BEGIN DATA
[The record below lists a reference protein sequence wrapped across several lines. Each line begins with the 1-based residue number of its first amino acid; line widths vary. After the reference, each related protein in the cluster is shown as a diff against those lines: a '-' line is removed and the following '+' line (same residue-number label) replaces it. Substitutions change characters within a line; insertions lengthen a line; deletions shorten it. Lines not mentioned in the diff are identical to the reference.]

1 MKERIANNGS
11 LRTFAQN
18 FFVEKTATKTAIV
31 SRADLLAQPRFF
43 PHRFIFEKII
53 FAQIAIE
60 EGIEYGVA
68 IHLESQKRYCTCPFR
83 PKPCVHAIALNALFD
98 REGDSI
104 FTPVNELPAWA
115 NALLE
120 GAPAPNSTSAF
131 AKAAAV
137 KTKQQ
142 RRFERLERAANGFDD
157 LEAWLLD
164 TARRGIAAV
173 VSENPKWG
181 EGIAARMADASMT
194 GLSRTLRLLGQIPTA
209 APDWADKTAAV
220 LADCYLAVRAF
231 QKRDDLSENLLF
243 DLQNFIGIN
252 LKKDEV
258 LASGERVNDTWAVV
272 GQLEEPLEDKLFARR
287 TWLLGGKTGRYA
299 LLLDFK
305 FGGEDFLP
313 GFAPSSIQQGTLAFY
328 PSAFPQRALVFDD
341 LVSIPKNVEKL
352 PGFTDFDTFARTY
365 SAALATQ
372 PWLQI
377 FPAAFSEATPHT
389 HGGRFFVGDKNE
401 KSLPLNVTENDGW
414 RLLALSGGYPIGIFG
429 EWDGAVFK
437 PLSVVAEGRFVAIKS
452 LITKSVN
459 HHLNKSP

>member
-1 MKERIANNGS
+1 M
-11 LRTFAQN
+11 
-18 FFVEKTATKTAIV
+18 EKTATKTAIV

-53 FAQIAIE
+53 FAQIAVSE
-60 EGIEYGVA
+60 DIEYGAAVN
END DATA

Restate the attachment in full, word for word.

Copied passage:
[The record below lists a reference protein sequence wrapped across several lines. Each line begins with the 1-based residue number of its first amino acid; line widths vary. After the reference, each related protein in the cluster is shown as a diff against those lines: a '-' line is removed and the following '+' line (same residue-number label) replaces it. Substitutions change characters within a line; insertions lengthen a line; deletions shorten it. Lines not mentioned in the diff are identical to the reference.]

1 MKERIANNGS
11 LRTFAQN
18 FFVEKTATKTAIV
31 SRADLLAQPRFF
43 PHRFIFEKII
53 FAQIAIE
60 EGIEYGVA
68 IHLESQKRYCTCPFR
83 PKPCVHAIALNALFD
98 REGDSI
104 FTPVNELPAWA
115 NALLE
120 GAPAPNSTSAF
131 AKAAAV
137 KTKQQ
142 RRFERLERAANGFDD
157 LEAWLLD
164 TARRGIAAV
173 VSENPKWG
181 EGIAARMADASMT
194 GLSRTLRLLGQIPTA
209 APDWADKTAAV
220 LADCYLAVRAF
231 QKRDDLSENLLF
243 DLQNFIGIN
252 LKKDEV
258 LASGERVNDTWAVV
272 GQLEEPLEDKLFARR
287 TWLLGGKTGRYA
299 LLLDFK
305 FGGEDFLP
313 GFAPSSIQQGTLAFY
328 PSAFPQRALVFDD
341 LVSIPKNVEKL
352 PGFTDFDTFARTY
365 SAALATQ
372 PWLQI
377 FPAAFSEATPHT
389 HGGRFFVGDKNE
401 KSLPLNVTENDGW
414 RLLALSGGYPIGIFG
429 EWDGAVFK
437 PLSVVAEGRFVAIKS
452 LITKSVN
459 HHLNKSP

>member
-1 MKERIANNGS
+1 M
-11 LRTFAQN
+11 
-18 FFVEKTATKTAIV
+18 EKTATKTAIV

-53 FAQIAIE
+53 FAQIAVSE
-60 EGIEYGVA
+60 DIEYGAAVN